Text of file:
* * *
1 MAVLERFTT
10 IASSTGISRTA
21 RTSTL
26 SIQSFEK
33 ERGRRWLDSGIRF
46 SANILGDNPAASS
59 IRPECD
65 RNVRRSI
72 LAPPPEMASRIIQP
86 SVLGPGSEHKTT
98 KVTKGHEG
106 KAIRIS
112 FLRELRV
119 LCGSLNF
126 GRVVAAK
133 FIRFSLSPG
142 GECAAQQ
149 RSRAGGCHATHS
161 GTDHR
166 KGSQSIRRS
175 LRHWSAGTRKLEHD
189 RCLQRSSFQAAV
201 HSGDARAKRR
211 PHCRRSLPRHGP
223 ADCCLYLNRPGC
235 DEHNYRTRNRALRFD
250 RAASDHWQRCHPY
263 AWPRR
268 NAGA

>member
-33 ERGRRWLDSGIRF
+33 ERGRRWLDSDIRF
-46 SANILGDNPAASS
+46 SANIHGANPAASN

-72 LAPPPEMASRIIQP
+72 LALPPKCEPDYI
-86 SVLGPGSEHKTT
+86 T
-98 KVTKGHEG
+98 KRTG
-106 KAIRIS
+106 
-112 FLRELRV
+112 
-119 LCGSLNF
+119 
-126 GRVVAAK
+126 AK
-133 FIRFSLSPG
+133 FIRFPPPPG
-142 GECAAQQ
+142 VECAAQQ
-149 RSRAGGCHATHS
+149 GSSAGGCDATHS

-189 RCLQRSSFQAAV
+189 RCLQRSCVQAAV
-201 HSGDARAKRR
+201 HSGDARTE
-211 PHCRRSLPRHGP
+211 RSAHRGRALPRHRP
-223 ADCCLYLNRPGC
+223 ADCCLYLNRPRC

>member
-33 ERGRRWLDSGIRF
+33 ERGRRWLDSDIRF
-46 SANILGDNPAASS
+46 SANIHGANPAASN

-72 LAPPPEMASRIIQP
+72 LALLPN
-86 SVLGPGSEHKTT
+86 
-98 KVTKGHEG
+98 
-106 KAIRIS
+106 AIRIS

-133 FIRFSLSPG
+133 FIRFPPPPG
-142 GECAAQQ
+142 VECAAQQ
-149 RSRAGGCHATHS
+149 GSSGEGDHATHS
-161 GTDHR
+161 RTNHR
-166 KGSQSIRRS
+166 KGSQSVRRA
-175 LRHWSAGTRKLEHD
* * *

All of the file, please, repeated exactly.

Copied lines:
1 MAVLERFTT
10 IASSTGISRTA
21 RTSTL
26 SIQSFEK
33 ERGRRWLDSGIRF
46 SANILGDNPAASS
59 IRPECD
65 RNVRRSI
72 LAPPPEMASRIIQP
86 SVLGPGSEHKTT
98 KVTKGHEG
106 KAIRIS
112 FLRELRV
119 LCGSLNF
126 GRVVAAK
133 FIRFSLSPG
142 GECAAQQ
149 RSRAGGCHATHS
161 GTDHR
166 KGSQSIRRS
175 LRHWSAGTRKLEHD
189 RCLQRSSFQAAV
201 HSGDARAKRR
211 PHCRRSLPRHGP
223 ADCCLYLNRPGC
235 DEHNYRTRNRALRFD
250 RAASDHWQRCHPY
263 AWPRR
268 NAGA

>member
-33 ERGRRWLDSGIRF
+33 ERGRRWLDSDIRF
-46 SANILGDNPAASS
+46 SANIHGANPAASN

-72 LAPPPEMASRIIQP
+72 LALPPKCEPDYI
-86 SVLGPGSEHKTT
+86 T
-98 KVTKGHEG
+98 KRTG
-106 KAIRIS
+106 
-112 FLRELRV
+112 
-119 LCGSLNF
+119 
-126 GRVVAAK
+126 AK
-133 FIRFSLSPG
+133 FIRFPPPPG
-142 GECAAQQ
+142 VECAAQQ
-149 RSRAGGCHATHS
+149 GSSAGGCDATHS

-189 RCLQRSSFQAAV
+189 RCLQRSCVQAAV
-201 HSGDARAKRR
+201 HSGDARTE
-211 PHCRRSLPRHGP
+211 RSAHRGRALPRHRP
-223 ADCCLYLNRPGC
+223 ADCCLYLNRPRC

>member
-33 ERGRRWLDSGIRF
+33 ERGRRWLDSDIRF
-46 SANILGDNPAASS
+46 SANIHGANPAASN

-72 LAPPPEMASRIIQP
+72 LALLPN
-86 SVLGPGSEHKTT
+86 
-98 KVTKGHEG
+98 
-106 KAIRIS
+106 AIRIS

-133 FIRFSLSPG
+133 FIRFPPPPG
-142 GECAAQQ
+142 VECAAQQ
-149 RSRAGGCHATHS
+149 GSSGEGDHATHS
-161 GTDHR
+161 RTNHR
-166 KGSQSIRRS
+166 KGSQSVRRA
-175 LRHWSAGTRKLEHD